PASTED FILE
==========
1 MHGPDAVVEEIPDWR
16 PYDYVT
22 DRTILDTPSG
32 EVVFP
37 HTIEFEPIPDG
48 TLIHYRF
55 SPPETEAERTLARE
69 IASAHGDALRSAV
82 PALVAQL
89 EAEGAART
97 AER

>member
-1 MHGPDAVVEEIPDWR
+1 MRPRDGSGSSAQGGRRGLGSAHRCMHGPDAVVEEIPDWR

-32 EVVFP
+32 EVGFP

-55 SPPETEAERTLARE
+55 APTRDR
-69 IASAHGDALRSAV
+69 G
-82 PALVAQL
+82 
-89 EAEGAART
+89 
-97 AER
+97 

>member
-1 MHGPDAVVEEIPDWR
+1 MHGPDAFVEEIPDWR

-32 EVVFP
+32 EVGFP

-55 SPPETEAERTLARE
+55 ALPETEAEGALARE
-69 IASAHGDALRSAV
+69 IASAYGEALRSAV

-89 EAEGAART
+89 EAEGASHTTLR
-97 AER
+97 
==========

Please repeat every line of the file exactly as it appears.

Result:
1 MHGPDAVVEEIPDWR
16 PYDYVT
22 DRTILDTPSG
32 EVVFP
37 HTIEFEPIPDG
48 TLIHYRF
55 SPPETEAERTLARE
69 IASAHGDALRSAV
82 PALVAQL
89 EAEGAART
97 AER

>member
-1 MHGPDAVVEEIPDWR
+1 MRPRDGSGSSAQGGRRGLGSAHRCMHGPDAVVEEIPDWR

-32 EVVFP
+32 EVGFP

-55 SPPETEAERTLARE
+55 APTRDR
-69 IASAHGDALRSAV
+69 G
-82 PALVAQL
+82 
-89 EAEGAART
+89 
-97 AER
+97 

>member
-1 MHGPDAVVEEIPDWR
+1 MHGPDAFVEEIPDWR

-32 EVVFP
+32 EVGFP

-55 SPPETEAERTLARE
+55 ALPETEAEGALARE
-69 IASAHGDALRSAV
+69 IASAYGEALRSAV

-89 EAEGAART
+89 EAEGASHTTLR
-97 AER
+97 